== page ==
Does the Delhi gang rape sentence bring closure?

Protest in Delhi, India (29 Dec 2012) Protesters said the attack has highlighted the poor social and economic conditions many Indian women suffer

Did the fatal gang rape of a student last December eventually turn out to be a moment of dramatic change for India? And does the court's decision on Friday to hand out the death penalty to the four guilty men mark some kind of a closure?

The answer to the first question is possibly yes. The answer to the second is arguably, no.

The horrific crime triggered a firestorm of protest in the country like no other incident in the recent past. It touched a chord largely because India's restless and increasingly assertive youth - a fifth of India's 725 million eligible voters next year will be between 18 and 23 years old - identified with the victim: a struggling aspirant whose life came to a brutal end on the way back home after watching a film with her friend at a multiplex cinema in one of Delhi's ritzy shopping malls. A strident and purposeful media helped deepen this rage.

Over time the rage led to what many say is a deeper engagement with issues relating to violence against and discrimination of women. The young have taken the lead: schools, colleges and youth communities are agog with informed debate. As novelist Nilanjana Roy eloquently puts it: "The rapes might not stop; but this conversation isn't stopping either."

The Delhi rape also shone a light on poor, deracinated migrants who flock to the cities to escape the grinding poverty of their villages. As Jason Burke explains in this brilliant piece of reportage, the four men who raped the student represented a bulk of today's Indians - semi-skilled, poorly educated, unmarried and high on cheap alcohol in a city which has an awful sex ratio and record of protecting women and "high levels of alcohol abuse."

Also, the government, initially slow to respond to the chorus of outrage, was pushed to implement tougher anti-rape laws, which in itself was a positive development.

After the self-flagellation and scathing international condemnation - many said India had become the world's rape capital - there is an increasing realisation that rape is a deeply complex problem and blights all countries. Especially in India where the the majority of perpetrators are family members, relatives and friends of the victims. This useful infographic offers some clues: five cities in Madhya Pradesh, one of India's most undeveloped states which fares poorly in feeding, educating and protecting its women, have the highest rates of rape, but so do the prosperous cities of Delhi and Mumbai.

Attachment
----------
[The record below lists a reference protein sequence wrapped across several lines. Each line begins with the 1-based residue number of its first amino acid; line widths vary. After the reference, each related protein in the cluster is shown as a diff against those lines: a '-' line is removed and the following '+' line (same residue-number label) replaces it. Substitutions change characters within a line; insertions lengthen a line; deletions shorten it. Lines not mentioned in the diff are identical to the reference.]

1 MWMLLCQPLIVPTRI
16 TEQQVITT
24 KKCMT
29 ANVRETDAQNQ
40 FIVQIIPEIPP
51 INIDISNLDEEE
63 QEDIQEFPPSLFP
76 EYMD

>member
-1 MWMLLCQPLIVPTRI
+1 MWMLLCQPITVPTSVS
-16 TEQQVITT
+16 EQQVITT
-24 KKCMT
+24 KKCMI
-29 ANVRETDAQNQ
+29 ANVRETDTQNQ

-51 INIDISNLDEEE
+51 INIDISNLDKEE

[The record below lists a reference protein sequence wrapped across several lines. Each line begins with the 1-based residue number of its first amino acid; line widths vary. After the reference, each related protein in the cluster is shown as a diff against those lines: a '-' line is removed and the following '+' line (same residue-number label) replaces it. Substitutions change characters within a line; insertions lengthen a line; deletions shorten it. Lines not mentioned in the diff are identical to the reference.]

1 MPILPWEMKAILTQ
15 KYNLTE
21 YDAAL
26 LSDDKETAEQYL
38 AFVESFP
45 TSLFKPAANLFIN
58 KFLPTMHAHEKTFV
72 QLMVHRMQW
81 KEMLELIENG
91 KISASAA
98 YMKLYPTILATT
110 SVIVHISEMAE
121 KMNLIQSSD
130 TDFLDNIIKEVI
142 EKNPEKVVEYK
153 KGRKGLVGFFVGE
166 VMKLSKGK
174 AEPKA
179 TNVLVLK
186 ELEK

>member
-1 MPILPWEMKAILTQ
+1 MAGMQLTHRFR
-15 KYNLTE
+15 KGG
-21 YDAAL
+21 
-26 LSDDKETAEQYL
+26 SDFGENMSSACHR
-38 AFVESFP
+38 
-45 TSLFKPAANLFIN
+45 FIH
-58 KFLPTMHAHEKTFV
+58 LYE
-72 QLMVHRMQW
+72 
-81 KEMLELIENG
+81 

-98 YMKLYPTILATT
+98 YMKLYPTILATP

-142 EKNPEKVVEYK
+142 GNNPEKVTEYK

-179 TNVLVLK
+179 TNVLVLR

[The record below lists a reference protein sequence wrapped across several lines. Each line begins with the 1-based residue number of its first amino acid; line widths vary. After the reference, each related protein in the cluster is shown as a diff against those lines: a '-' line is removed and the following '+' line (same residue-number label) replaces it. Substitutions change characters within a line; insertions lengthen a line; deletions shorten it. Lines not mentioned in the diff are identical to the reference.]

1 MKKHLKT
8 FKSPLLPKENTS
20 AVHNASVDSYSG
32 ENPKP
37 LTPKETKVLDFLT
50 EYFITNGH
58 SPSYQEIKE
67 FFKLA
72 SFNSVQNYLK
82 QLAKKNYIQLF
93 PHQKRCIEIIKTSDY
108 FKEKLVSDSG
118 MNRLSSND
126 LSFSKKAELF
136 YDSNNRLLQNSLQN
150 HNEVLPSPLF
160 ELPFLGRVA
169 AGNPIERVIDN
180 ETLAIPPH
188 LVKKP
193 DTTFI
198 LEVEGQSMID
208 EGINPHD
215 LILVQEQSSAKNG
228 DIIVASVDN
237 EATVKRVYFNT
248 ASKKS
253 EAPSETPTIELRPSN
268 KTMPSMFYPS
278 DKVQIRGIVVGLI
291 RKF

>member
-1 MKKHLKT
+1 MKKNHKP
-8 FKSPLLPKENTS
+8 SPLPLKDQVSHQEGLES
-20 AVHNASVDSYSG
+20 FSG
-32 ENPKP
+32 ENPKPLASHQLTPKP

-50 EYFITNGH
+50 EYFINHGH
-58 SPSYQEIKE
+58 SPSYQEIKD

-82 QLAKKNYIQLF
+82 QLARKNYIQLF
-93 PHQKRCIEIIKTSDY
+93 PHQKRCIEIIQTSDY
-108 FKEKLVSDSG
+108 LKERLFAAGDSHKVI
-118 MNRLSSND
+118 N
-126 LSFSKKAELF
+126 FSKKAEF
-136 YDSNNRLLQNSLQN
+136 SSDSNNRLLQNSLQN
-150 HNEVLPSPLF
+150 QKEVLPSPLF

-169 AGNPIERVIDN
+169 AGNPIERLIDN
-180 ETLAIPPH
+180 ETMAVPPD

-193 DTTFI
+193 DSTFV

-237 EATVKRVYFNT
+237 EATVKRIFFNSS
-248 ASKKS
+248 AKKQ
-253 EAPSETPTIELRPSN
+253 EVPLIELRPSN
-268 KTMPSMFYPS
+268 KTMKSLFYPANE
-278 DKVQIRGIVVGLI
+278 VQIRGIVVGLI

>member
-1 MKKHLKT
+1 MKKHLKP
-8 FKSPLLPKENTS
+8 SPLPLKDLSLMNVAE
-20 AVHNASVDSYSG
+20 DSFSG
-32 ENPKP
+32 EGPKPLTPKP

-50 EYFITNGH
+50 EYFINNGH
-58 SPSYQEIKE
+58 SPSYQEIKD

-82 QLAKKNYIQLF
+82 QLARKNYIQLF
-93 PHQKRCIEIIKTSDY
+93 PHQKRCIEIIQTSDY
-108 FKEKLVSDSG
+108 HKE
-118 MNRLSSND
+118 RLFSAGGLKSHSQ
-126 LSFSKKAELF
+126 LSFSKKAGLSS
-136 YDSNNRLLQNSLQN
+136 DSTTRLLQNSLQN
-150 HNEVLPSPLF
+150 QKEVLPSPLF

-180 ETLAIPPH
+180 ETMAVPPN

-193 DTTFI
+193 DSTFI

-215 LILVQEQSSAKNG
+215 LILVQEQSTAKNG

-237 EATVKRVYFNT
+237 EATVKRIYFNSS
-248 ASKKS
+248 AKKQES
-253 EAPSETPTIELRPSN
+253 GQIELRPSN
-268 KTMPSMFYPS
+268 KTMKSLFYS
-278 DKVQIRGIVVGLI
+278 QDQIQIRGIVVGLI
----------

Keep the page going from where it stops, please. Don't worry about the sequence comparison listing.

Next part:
But India is not alone. Last week I read of college students in the US being disciplined after they were seen apparently "extolling the joys of sexual assault" on an Instagram video. And a recent piece in the New Yorker revisited an incident in Steubenville, Ohio where high school football players were accused of repeatedly raping an unconscious 16-year-old girl after she was ferried from one party to another, that had earlier provoked a comment in New York Times titled Is Delhi So Different From Steubenville?

Nevertheless, there were nearly 25,000 reported cases in 2012 in India. In Delhi alone, over 1,000 cases of rape were reported until mid-August this year, against 433 cases reported over the same period last year. In dirt-poor Jharkhand, over 800 cases have been reported in the past seven months, up from 460 in the whole of 2012. The increase in numbers could be because of increased reporting by the victims, which in itself is a good thing. But the fact is that the violence continues unabated.

Clearly, patriarchy, misogyny and blaming women for "provoking" men are only part of the problem. India's criminal justice system remains broke: too few judges and policemen, shoddy investigations, questionable trials, low conviction rates.

More importantly, India, many say, needs to consider why in a society which, justly, prides itself on strong family values, continues to tolerate what many say is widespread abuse of and violence against women at home. There is simply not enough debate on this. "We are argumentative about everything except our own selves," writes sociologist Sanjay Srivastava in this excellent piece. Why are people talking without listening?

India also needs to become a more equitable society where fewer people will be left angry, frustrated and marooned in poverty amid shiny islands of wealth. Poverty, inequality and violence are inextricably linked.

Soutik Biswas Article written by Soutik Biswas Soutik Biswas Delhi correspondent

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